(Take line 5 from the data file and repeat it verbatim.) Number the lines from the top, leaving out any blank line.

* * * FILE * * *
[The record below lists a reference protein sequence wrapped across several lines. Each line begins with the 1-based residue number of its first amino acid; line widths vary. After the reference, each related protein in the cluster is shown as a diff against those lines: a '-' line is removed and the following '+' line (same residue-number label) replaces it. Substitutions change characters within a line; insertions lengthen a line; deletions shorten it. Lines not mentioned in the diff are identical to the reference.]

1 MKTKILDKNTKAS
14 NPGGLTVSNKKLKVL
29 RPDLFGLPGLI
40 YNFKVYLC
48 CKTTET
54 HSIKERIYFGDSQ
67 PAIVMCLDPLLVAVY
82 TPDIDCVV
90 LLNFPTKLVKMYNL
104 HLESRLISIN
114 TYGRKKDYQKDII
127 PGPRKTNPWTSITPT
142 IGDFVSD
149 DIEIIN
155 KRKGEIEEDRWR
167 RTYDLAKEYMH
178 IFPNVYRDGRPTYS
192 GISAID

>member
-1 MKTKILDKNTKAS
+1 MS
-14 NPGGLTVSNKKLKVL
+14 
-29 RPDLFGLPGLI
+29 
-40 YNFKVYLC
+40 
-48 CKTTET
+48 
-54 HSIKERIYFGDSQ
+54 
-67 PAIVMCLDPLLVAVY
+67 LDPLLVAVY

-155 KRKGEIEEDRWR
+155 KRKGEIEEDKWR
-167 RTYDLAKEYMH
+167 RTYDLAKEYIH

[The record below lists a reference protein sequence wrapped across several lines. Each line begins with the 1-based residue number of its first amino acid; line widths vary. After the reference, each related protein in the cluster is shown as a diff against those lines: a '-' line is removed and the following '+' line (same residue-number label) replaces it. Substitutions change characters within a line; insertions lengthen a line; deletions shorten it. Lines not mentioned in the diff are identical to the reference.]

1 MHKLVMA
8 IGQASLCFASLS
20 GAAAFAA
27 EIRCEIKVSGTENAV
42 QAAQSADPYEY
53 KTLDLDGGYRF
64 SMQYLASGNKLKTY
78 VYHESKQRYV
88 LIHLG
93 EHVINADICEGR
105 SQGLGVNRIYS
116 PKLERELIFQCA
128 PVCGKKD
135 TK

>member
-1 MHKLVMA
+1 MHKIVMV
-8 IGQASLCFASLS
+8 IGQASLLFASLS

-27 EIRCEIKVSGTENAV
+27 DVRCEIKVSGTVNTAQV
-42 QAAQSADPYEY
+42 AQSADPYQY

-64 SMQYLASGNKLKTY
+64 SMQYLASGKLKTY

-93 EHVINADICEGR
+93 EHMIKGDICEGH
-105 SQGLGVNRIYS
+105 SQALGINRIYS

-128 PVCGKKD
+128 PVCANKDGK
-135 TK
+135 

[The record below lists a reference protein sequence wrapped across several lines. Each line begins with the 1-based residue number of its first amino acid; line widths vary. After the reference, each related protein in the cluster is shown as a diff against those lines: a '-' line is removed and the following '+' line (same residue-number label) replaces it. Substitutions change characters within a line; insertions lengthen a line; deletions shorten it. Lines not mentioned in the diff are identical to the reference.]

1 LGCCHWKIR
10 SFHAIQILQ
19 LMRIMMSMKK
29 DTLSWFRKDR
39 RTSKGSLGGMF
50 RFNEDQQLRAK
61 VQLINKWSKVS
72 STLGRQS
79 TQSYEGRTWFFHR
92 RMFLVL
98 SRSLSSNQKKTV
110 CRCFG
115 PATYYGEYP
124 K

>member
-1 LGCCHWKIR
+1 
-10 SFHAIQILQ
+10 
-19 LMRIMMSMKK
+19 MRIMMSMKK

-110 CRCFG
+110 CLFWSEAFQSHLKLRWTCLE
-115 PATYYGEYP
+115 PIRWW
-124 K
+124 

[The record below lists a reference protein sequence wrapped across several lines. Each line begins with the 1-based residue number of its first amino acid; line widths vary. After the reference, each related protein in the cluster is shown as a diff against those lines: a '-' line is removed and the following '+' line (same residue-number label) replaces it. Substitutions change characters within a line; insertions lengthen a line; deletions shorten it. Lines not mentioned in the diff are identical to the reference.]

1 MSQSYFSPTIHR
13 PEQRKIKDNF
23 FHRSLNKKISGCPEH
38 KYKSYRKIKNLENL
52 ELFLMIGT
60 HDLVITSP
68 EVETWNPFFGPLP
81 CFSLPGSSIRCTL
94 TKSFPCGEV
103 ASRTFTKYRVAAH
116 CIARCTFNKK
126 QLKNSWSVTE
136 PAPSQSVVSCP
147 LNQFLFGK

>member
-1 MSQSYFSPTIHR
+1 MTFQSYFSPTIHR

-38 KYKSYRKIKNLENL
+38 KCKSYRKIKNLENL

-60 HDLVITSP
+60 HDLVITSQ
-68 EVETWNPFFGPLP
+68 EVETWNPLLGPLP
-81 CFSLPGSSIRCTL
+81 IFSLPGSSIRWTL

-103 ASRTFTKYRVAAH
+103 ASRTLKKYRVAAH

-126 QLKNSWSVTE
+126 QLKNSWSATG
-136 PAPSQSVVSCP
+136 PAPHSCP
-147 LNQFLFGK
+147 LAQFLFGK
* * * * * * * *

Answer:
40 YNFKVYLC